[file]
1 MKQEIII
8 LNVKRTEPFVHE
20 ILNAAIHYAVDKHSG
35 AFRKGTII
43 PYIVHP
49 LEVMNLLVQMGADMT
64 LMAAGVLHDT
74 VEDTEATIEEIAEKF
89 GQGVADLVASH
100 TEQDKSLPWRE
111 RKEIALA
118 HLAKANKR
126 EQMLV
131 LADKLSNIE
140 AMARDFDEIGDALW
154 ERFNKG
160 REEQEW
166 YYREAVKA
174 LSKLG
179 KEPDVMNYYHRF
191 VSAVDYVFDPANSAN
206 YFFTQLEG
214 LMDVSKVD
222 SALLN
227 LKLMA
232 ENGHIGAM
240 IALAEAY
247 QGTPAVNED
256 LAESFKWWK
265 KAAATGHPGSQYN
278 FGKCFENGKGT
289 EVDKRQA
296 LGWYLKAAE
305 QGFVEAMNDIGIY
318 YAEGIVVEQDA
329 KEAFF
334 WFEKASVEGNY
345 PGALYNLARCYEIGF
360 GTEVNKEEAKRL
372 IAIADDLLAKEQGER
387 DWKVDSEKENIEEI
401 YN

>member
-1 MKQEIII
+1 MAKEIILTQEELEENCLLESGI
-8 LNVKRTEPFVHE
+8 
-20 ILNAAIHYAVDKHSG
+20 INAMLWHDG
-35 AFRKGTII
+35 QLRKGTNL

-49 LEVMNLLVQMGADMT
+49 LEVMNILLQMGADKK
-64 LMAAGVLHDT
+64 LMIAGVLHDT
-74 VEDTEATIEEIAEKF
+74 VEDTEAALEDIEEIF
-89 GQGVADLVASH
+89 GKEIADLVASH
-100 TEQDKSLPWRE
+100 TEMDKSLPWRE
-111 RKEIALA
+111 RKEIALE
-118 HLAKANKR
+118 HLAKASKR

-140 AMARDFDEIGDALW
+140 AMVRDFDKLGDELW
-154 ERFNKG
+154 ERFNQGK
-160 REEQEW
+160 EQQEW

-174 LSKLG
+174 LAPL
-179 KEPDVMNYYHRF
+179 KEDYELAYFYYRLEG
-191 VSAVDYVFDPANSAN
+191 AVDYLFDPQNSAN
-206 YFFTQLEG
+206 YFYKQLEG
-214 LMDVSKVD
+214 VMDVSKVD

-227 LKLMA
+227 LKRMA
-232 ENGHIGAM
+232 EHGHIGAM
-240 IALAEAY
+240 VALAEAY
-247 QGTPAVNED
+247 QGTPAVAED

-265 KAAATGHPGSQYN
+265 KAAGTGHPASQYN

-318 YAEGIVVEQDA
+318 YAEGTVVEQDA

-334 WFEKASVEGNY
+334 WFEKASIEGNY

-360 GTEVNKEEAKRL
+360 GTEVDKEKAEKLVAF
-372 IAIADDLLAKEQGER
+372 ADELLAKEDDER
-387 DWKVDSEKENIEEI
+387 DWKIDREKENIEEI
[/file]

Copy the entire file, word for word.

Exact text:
1 MKQEIII
8 LNVKRTEPFVHE
20 ILNAAIHYAVDKHSG
35 AFRKGTII
43 PYIVHP
49 LEVMNLLVQMGADMT
64 LMAAGVLHDT
74 VEDTEATIEEIAEKF
89 GQGVADLVASH
100 TEQDKSLPWRE
111 RKEIALA
118 HLAKANKR
126 EQMLV
131 LADKLSNIE
140 AMARDFDEIGDALW
154 ERFNKG
160 REEQEW
166 YYREAVKA
174 LSKLG
179 KEPDVMNYYHRF
191 VSAVDYVFDPANSAN
206 YFFTQLEG
214 LMDVSKVD
222 SALLN
227 LKLMA
232 ENGHIGAM
240 IALAEAY
247 QGTPAVNED
256 LAESFKWWK
265 KAAATGHPGSQYN
278 FGKCFENGKGT
289 EVDKRQA
296 LGWYLKAAE
305 QGFVEAMNDIGIY
318 YAEGIVVEQDA
329 KEAFF
334 WFEKASVEGNY
345 PGALYNLARCYEIGF
360 GTEVNKEEAKRL
372 IAIADDLLAKEQGER
387 DWKVDSEKENIEEI
401 YN

>member
-1 MKQEIII
+1 MAKEIILTQEELEENCLLESGI
-8 LNVKRTEPFVHE
+8 
-20 ILNAAIHYAVDKHSG
+20 INAMLWHDG
-35 AFRKGTII
+35 QLRKGTNL

-49 LEVMNLLVQMGADMT
+49 LEVMNILLQMGADKK
-64 LMAAGVLHDT
+64 LMIAGVLHDT
-74 VEDTEATIEEIAEKF
+74 VEDTEAALEDIEEIF
-89 GQGVADLVASH
+89 GKEIADLVASH
-100 TEQDKSLPWRE
+100 TEMDKSLPWRE
-111 RKEIALA
+111 RKEIALE
-118 HLAKANKR
+118 HLAKASKR

-140 AMARDFDEIGDALW
+140 AMVRDFDKLGDELW
-154 ERFNKG
+154 ERFNQGK
-160 REEQEW
+160 EQQEW

-174 LSKLG
+174 LAPL
-179 KEPDVMNYYHRF
+179 KEDYELAYFYYRLEG
-191 VSAVDYVFDPANSAN
+191 AVDYLFDPQNSAN
-206 YFFTQLEG
+206 YFYKQLEG
-214 LMDVSKVD
+214 VMDVSKVD

-227 LKLMA
+227 LKRMA
-232 ENGHIGAM
+232 EHGHIGAM
-240 IALAEAY
+240 VALAEAY
-247 QGTPAVNED
+247 QGTPAVAED

-265 KAAATGHPGSQYN
+265 KAAGTGHPASQYN

-318 YAEGIVVEQDA
+318 YAEGTVVEQDA

-334 WFEKASVEGNY
+334 WFEKASIEGNY

-360 GTEVNKEEAKRL
+360 GTEVDKEKAEKLVAF
-372 IAIADDLLAKEQGER
+372 ADELLAKEDDER
-387 DWKVDSEKENIEEI
+387 DWKIDREKENIEEI